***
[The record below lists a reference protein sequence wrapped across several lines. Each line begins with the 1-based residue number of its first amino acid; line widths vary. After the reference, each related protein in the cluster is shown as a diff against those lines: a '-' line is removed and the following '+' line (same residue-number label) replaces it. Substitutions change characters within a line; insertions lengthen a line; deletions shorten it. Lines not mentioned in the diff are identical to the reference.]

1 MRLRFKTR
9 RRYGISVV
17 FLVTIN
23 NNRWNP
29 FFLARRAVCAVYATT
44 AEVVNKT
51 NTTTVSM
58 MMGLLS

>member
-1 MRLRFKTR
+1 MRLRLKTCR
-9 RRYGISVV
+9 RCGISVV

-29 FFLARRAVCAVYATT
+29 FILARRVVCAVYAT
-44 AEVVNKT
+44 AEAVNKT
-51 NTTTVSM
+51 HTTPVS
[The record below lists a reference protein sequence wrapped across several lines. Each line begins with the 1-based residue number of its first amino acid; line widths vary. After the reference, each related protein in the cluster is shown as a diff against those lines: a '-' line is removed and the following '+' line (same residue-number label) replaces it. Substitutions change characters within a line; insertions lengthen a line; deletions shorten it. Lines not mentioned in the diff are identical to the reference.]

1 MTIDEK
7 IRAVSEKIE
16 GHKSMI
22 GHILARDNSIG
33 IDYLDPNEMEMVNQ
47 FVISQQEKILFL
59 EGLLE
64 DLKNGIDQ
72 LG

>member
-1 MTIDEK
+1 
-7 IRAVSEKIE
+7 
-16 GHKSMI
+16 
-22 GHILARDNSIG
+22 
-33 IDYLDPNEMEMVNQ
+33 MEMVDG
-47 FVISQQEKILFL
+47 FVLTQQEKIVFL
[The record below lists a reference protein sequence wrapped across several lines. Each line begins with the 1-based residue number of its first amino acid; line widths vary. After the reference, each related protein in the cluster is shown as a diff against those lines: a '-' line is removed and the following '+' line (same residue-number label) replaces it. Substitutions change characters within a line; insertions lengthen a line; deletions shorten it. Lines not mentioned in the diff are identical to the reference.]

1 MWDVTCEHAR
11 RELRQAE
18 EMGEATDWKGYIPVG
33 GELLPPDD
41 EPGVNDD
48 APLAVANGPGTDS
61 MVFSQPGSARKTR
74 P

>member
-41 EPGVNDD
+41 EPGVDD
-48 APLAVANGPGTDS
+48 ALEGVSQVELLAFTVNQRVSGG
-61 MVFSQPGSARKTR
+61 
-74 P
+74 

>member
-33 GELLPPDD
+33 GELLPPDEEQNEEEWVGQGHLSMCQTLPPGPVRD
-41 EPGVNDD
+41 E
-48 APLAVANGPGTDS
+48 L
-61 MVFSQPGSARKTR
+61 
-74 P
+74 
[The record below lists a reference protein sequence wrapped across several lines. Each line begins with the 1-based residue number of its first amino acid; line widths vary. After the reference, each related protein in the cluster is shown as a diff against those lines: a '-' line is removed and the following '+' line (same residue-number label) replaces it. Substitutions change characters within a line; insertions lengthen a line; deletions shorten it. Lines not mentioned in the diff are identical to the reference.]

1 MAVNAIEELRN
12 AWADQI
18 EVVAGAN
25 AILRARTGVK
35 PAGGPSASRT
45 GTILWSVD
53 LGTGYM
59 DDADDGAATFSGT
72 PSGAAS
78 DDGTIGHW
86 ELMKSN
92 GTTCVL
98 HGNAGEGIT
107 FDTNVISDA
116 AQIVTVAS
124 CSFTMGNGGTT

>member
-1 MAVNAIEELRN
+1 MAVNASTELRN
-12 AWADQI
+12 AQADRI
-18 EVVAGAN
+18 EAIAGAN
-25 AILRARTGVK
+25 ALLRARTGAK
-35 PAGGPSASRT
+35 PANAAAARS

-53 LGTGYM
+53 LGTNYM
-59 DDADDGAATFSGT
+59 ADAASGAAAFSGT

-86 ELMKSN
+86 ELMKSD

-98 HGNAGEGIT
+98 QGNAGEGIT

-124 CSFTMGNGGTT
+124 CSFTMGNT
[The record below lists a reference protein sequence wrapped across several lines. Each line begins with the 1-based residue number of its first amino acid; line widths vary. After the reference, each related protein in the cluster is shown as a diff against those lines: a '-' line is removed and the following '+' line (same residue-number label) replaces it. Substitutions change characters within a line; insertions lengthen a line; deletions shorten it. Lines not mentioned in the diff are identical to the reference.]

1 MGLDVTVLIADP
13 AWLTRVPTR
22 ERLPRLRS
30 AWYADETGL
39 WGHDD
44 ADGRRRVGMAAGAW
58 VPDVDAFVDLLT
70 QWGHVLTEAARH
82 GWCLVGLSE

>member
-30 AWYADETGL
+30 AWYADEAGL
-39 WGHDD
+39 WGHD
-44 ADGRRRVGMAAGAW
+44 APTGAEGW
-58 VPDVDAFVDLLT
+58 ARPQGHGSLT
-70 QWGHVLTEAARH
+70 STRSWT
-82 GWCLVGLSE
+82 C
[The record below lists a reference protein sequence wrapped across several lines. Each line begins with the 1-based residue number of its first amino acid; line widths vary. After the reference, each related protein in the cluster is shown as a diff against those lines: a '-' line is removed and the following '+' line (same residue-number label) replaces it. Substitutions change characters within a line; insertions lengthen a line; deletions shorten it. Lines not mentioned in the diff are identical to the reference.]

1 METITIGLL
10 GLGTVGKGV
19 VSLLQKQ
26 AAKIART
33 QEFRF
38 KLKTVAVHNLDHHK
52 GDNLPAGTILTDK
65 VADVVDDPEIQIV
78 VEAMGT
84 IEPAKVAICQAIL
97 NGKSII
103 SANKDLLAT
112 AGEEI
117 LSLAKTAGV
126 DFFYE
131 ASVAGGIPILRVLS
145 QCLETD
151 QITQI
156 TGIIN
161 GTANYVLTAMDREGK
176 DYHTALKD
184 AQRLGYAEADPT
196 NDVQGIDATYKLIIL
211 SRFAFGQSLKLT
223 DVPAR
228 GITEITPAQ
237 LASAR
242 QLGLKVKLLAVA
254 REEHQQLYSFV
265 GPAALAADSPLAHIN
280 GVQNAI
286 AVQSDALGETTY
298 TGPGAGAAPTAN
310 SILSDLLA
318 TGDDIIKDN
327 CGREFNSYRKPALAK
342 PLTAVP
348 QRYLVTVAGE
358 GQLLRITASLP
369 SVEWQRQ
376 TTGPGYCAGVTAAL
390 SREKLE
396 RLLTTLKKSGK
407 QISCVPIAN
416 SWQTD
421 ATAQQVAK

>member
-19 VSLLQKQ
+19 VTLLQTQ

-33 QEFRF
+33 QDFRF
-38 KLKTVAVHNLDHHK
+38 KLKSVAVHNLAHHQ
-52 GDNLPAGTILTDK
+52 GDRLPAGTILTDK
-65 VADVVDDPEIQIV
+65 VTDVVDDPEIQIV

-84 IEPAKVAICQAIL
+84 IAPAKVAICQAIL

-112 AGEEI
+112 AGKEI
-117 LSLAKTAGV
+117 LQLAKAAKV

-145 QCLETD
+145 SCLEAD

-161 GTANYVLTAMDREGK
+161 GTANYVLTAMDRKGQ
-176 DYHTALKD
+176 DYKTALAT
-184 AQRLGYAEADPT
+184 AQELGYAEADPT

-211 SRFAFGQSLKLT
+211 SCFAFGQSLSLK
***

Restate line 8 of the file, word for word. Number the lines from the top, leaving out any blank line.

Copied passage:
51 NTTTVSM